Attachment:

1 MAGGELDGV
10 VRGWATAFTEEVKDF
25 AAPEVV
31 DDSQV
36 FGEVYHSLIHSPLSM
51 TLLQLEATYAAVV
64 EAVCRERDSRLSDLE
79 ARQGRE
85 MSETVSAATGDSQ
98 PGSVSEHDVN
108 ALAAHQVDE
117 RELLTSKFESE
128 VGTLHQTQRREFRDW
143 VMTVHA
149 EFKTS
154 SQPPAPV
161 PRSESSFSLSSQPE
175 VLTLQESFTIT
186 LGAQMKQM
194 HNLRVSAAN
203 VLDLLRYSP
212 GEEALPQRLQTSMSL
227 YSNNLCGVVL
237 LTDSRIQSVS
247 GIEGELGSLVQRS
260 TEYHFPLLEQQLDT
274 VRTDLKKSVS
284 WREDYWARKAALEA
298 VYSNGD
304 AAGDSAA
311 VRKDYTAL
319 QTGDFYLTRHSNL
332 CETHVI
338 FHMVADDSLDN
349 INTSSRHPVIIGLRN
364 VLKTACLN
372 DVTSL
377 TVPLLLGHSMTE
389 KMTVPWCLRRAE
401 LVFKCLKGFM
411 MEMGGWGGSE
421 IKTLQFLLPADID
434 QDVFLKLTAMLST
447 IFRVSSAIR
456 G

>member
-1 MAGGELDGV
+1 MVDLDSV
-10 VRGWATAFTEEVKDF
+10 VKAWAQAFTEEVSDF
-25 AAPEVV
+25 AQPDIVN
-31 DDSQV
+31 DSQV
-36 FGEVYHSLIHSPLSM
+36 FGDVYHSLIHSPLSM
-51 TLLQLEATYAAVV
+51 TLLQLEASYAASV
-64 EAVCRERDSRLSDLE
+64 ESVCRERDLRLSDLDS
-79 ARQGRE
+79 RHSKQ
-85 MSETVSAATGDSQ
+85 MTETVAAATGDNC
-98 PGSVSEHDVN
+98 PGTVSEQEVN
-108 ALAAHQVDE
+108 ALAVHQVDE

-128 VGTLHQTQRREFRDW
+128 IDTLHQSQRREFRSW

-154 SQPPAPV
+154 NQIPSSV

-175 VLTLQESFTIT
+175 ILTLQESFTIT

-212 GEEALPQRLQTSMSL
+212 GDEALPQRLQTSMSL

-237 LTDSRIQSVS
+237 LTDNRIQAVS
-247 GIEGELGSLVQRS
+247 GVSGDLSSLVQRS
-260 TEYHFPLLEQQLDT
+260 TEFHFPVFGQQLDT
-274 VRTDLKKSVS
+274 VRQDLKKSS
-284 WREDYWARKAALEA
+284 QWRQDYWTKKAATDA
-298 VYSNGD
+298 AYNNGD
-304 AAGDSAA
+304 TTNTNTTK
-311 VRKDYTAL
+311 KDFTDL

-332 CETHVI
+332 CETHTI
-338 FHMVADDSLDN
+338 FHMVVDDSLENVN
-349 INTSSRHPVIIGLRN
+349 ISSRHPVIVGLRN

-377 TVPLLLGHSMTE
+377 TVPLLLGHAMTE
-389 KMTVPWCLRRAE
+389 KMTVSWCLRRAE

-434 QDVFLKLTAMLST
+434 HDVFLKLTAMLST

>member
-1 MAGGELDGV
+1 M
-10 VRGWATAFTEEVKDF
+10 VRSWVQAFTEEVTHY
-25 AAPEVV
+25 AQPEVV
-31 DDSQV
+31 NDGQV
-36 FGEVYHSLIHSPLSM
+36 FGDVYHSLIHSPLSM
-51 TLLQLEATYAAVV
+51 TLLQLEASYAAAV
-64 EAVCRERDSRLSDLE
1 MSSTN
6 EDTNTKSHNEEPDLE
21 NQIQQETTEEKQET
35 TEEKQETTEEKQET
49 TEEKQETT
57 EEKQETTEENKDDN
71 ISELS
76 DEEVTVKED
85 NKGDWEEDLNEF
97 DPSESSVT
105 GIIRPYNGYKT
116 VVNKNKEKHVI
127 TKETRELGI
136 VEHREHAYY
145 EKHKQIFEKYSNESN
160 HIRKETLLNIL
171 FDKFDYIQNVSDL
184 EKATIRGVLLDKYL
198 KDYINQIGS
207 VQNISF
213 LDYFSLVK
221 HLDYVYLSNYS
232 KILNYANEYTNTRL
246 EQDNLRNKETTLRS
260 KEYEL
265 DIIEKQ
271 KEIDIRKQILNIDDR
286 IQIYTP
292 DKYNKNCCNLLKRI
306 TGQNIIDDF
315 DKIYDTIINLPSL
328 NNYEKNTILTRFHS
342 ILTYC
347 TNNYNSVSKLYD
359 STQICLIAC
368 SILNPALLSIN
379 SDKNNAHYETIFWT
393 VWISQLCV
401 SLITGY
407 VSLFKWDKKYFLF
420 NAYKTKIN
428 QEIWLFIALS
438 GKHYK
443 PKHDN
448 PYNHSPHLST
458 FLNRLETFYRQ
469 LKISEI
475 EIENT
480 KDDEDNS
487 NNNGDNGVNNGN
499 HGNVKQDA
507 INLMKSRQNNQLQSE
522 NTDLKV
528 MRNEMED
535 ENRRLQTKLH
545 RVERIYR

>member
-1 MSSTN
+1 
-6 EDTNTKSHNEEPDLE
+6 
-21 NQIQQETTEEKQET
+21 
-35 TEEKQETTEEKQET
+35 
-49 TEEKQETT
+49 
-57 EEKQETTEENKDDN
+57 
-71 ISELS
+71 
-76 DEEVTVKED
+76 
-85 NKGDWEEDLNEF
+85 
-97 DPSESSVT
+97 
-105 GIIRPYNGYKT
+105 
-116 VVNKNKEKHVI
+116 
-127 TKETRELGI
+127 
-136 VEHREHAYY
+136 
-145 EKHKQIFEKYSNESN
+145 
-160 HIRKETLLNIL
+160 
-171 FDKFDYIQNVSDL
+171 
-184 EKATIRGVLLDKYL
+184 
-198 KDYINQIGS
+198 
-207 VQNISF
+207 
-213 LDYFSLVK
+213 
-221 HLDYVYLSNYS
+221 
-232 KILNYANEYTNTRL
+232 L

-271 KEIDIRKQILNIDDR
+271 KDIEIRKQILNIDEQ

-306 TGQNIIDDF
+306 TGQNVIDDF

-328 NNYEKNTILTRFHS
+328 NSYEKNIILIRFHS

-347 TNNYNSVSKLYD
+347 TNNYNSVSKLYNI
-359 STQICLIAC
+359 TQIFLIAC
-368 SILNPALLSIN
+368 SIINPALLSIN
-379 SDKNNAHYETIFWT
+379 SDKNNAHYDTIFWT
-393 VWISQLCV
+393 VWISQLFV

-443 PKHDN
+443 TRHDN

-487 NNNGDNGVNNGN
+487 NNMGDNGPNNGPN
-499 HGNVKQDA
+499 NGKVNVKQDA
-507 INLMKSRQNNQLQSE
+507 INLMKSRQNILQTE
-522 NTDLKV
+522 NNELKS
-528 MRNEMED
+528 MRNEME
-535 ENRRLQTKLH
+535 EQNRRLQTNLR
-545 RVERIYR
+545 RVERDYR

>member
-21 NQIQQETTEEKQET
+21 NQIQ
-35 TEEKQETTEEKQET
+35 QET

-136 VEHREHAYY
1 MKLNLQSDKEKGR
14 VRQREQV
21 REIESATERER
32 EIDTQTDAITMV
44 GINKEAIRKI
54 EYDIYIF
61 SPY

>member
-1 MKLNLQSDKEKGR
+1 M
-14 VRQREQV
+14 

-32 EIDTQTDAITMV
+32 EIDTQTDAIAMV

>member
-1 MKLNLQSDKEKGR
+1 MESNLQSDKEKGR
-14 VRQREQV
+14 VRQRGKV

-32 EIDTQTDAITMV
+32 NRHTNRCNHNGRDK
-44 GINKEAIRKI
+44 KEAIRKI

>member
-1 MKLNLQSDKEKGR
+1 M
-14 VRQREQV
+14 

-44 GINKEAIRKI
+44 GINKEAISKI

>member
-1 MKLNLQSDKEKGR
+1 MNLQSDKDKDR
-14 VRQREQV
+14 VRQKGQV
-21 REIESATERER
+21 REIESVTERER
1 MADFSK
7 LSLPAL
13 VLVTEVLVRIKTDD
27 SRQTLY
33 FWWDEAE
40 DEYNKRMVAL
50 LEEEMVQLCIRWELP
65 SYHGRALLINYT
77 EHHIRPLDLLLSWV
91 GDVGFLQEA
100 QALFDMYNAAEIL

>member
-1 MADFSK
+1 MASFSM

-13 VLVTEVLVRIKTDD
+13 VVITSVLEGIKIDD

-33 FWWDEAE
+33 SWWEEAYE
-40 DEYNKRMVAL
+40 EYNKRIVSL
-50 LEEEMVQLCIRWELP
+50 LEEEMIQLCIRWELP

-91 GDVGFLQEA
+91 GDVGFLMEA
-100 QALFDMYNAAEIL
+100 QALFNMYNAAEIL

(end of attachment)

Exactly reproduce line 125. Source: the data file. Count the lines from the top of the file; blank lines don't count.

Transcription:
71 ISELS